Monday, March 12, 2007

Surge Scandal - Army Deploying Medically Unfit Troops

Cross-posted at Raising Kaine

Mark Benjamin of Salon.com reports that the Army is deploying troops to Iraq who have well-documented unfitness for duty (read here).


Is it any surprise that commanders are feeling the pressure to activate as many of their troops as possible to meet the demands placed on them by this surge? Benjamin reports that

a unit of the Army's 3rd Infantry Division at Fort Benning, Ga., is deploying troops with serious injuries and other medical problems, including GIs who doctors have said are medically unfit for battle. Some are too injured to wear their body armor, according to medical records.
Soldiers reported being ordered to attend a meeting on February 15th at which
Master Sgt. Jenkins and 74 other soldiers with medical conditions from the 3rd Division's 3rd Brigade [met with] with the division surgeon and brigade surgeon. These are the men responsible for handling each soldier's "physical profile," an Army document that lists for commanders an injured soldier's physical limitations because of medical problems -- from being unable to fire a weapon to the inability to move and dive in three-to-five-second increments to avoid enemy fire. Jenkins and other soldiers claim that the division and brigade surgeons summarily downgraded soldiers' profiles, without even a medical exam, in order to deploy them to Iraq. It is a claim division officials deny.
Eight soldiers described being summoned to a perfunctory meeting with "Lt. Col. George Appenzeller, who had arrived from Fort Stewart, Ga., and Capt. Aaron K. Starbuck, brigade surgeon at Fort Benning."
In direct contradiction to the account given by the soldiers, Appenzeller said physical examinations were conducted and that he had a robust medical team there working with him, which is how they managed to complete 75 reviews in one day.
The article does not detail who besides Appenzeller and Starbuck were on this "robust medical team", but it is hard to imagine that a thorough review could have been done in less than a half hour at the least. At the rate of two soldiers per half hour for, say, a ten hour day, that still makes only twenty doable in one full day, doesn't it? Also, there's no information about whether this "robust medical team" contained more than one surgeon.
it is hard to imagine there is not some desperation behind the decision to deploy some of the sick soldiers. Master Sgt. Jenkins, 42, has a degenerative spine problem and a long scar down the back of his neck where three of his vertebrae were fused during surgery. He takes a cornucopia of potent pain pills. His medical records say he is "at significantly increased risk of re-injury during deployment where he will be wearing Kevlar, body armor and traveling through rough terrain." Late last year, those medical records show, a doctor recommended that Jenkins be referred to an Army board that handles retirements when injuries are permanent and severe.


A copy of Jenkins' profile written after that Feb. 15 meeting and signed by Capt. Starbuck, the brigade surgeon, shows a healthier soldier than the profile of Jenkins written by another doctor just late last year, though Jenkins says his condition is unchanged. Other soldiers' documents show the same pattern.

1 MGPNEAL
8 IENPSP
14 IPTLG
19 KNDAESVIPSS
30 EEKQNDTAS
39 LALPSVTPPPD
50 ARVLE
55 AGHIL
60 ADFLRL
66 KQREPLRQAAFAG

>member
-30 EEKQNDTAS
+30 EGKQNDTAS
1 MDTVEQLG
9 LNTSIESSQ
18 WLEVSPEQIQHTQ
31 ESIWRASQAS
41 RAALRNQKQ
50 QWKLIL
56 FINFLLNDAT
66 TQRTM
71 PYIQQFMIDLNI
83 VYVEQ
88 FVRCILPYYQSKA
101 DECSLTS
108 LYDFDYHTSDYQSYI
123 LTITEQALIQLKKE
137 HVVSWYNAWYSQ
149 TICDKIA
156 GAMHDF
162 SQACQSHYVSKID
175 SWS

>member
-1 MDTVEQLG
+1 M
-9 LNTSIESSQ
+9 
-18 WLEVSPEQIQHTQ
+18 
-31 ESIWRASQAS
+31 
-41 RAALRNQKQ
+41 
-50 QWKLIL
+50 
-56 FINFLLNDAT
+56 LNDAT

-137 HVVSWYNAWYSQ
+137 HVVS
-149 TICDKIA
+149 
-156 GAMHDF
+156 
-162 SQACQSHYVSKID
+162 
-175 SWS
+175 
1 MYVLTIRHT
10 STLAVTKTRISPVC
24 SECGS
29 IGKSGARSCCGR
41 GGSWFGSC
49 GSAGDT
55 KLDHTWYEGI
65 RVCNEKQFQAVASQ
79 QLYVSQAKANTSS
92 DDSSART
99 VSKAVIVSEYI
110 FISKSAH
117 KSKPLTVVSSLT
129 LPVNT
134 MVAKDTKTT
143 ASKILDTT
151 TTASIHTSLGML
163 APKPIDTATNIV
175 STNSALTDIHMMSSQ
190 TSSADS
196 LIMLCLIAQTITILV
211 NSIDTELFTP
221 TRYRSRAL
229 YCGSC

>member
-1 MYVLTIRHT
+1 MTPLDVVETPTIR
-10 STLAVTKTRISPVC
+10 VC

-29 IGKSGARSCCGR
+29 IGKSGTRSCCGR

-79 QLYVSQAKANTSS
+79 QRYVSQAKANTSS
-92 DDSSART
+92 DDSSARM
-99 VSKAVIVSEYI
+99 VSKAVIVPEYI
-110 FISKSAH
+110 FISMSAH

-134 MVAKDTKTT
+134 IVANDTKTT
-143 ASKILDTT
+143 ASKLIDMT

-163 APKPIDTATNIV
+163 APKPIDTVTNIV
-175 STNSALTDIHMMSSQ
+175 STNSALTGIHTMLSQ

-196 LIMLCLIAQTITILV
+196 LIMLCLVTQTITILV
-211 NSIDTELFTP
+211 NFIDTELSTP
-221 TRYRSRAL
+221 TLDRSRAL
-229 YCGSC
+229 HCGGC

One female soldier with psychiatric issues and a spine problem has been in the Army for nearly 20 years. "My [health] is deteriorating," she said ... "My spine is separating. I can't carry gear." Her medical records include the note "unable to deploy overseas." Her status was also reviewed on Feb. 15. And she has been ordered to Iraq this week.

Other medically unfit soldiers selected to continue our mission of spreading democracy to Iraq include a captain whose back was "corkscrewed" in a Humvee accident there last year, and a female soldier who had part of her coccyx removed after an accident years ago and suffers from
degenerative disk disease and has two ruptured disks and a bulging disk in her back.
This soldier is now already in Iraq. Another soldier, whose military occupation is truck driver, developed sleep apnea after his return from his last deployment. As a result of his condition he now has narcolepsy and actually fell asleep during his interview for Salon. Nevertheless, he has also been ordered to Iraq, apparently to drive trucks.


These medically unfit soldiers are not only at extremely high risk for injury or death, but pose enormous risk to their healthier comrades. A medically unfit soldier is a burden to his or her unit. This situation should be investigated and the medically unfit personnel already sent overseas called back home before they or their units suffer any losses as a result of their conditions and appropriate sanctions handed out to those who have put them in this position.


UPDATE!! Have just discovered a diary on this very subject at dKos and posted by paddykraska. Visit paddy's diary here and check out her recommendations for ways to draw the attention of elected representatives to this issue. Everyone should be outraged.

4 comments:

Paddy said...

Thanks for following up on this!! Every voice makes a difference.
And, fwiw, I'm a she.

Catzmaw said...

Oops, sorry for the mistake. I'll change it accordingly.

acwo said...

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Interesting blog, I like it :)
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acwo
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Melinda said...

This medical scandal is a real shame for our country.

Melinda Robinson

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